Editorial: For sports fans, nothing beats being there

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A lone man sits in an empty section of seats inside Earls Court during during a women's volleyball preliminary match between China and Turkey on Monday. Photo / AP
A lone man sits in an empty section of seats inside Earls Court during during a women's volleyball preliminary match between China and Turkey on Monday. Photo / AP

The sight of empty seats at the Olympics is a sad one, a sign of how little a crowd really matters to modern sport.

A crowd does matter to the organisers, but mainly as background to an event that many millions more will see on television.

Empty seats probably seem a small price to pay for the corporate sponsorship required, or the official guests promised them, or whoever else has wasted a reserved seat at the greatest show on earth.

Unless organisers find a way to quickly fill these seats with genuine fans, their television spectacle will suffer. Co-operative camera work can do only so much to keep banks of vacant seats out of the frame.

There will quickly come a point when television audiences cease to believe that sponsored guests account for all the absentees, and conclude that the event simply no longer attracts the crowds it once did.

Sports such as international tennis and domestic rugby are already at this point. In the few years since satellite television began bringing tennis' grand slam tournaments to a global audience, the numbers actually attending on most days appear to have dwindled.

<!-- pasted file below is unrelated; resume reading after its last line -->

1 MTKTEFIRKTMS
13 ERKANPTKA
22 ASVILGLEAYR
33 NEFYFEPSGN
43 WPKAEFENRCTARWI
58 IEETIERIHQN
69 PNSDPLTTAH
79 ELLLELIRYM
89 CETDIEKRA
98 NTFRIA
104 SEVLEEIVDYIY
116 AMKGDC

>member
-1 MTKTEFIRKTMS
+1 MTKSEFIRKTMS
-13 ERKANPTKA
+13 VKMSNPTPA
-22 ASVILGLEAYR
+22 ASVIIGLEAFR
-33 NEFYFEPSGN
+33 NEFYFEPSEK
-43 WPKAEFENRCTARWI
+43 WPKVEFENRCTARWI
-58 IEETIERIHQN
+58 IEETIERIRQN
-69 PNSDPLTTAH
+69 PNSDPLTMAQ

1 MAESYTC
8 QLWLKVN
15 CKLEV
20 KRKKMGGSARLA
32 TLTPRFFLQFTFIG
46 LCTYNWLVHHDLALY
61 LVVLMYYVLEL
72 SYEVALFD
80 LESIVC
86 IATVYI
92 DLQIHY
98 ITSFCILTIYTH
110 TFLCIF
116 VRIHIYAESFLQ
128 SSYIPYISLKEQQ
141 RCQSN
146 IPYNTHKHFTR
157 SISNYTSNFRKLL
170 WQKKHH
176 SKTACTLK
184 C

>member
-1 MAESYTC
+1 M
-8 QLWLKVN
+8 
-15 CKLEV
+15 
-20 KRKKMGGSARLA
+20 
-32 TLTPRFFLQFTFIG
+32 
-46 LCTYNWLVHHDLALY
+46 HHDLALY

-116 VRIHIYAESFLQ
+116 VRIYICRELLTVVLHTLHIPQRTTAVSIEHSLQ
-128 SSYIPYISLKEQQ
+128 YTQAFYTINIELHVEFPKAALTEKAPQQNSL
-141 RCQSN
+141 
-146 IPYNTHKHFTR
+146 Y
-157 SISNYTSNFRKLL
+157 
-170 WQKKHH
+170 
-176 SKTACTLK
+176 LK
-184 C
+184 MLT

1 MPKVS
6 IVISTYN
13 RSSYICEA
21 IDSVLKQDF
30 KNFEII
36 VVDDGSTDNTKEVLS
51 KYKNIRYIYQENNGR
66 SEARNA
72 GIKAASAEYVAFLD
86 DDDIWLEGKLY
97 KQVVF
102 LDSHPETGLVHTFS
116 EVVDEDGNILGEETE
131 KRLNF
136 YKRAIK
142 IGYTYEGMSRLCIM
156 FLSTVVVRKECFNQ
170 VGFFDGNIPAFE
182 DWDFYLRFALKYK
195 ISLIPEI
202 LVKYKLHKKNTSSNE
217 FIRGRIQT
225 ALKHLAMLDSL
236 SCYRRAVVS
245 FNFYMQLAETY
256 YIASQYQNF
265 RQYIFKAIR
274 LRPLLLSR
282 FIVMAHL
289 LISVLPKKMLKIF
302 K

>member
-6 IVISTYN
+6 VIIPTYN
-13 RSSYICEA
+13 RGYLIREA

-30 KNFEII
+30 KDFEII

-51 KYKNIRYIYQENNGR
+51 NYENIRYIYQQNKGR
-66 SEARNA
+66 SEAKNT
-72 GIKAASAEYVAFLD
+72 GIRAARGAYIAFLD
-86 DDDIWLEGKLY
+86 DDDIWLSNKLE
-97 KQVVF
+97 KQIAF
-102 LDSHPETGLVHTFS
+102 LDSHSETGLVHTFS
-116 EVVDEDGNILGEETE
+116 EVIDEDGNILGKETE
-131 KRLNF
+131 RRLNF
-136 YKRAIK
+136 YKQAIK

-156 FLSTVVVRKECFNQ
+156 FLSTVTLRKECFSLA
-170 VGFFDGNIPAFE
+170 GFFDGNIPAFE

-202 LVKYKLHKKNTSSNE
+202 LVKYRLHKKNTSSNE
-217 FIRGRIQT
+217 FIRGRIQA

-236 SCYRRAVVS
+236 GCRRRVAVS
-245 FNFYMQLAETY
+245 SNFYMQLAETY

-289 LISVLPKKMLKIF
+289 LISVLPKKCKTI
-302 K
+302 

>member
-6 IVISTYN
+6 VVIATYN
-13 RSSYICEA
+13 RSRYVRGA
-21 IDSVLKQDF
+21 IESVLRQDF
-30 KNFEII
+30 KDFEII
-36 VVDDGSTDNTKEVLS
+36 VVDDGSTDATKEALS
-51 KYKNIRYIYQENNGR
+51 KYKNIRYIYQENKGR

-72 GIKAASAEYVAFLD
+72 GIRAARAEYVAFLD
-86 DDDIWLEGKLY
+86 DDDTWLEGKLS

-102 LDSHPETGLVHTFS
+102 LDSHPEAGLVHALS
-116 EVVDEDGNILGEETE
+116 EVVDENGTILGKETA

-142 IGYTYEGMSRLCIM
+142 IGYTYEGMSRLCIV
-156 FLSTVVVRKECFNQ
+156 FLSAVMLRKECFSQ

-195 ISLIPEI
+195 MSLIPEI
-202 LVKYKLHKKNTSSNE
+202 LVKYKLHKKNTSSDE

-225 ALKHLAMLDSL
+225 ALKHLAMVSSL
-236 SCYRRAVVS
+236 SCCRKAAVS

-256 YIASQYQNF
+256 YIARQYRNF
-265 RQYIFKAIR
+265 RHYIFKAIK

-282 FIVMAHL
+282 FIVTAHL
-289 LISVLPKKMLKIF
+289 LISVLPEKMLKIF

Crowds at Super 15 rugby matches in this country are certainly challenged. The scramble for tickets to the final at Waikato Stadium tonight is a welcome change from last week when semifinal seats were slow to sell out.

Even the Crusaders have struggled to fill their small Christchurch stadium in recent weeks.

In one sense, the diminishing attendance at televised sport is perfectly understandable. Nobody in London this week has seen a fraction of the action we have seen from Auckland unless they too were watching the Olympics on television.

The Sky service has devoted so many channels to its coverage that subscribers can follow several events at the same time. When you can get from one venue to another at the press of a button, who would want to face the London traffic?

If world-class sport can pay its way with television - and only with television - why should it care about the crowd? Unfortunately, that is exactly the impression it is giving to crowds these days. Rugby is our only truly world-class sport and it makes little effort for those who still occasionally like to watch it live.

Match information is minimal. Even scoreboards have become hard to find. Frequently the only clock is on a big screen which gives the crowd action replays but constantly reminds them they could have had a closer view from their sofa at home.

It is a wonder, really, that anybody turns up. Yet few sports could last very long on television without a crowd in the background, preferably a happy crowd. It is to be hoped that domestic rugby soon wakes up to the need to improve its "crowd experience".

Last year's World Cup organisation showed the way. The pre-match entertainment and presentation of the games was professional, rousing and good spirited. Crowds for the most part responded in kind.

Live sport has qualities television cannot transmit. Its lens compresses heights and distances. To know the scale of things, the heat or chill in the air, the true pace and dimensions of the action, you really have to be there.

Each empty seat is a missed treat.

- NZ Herald

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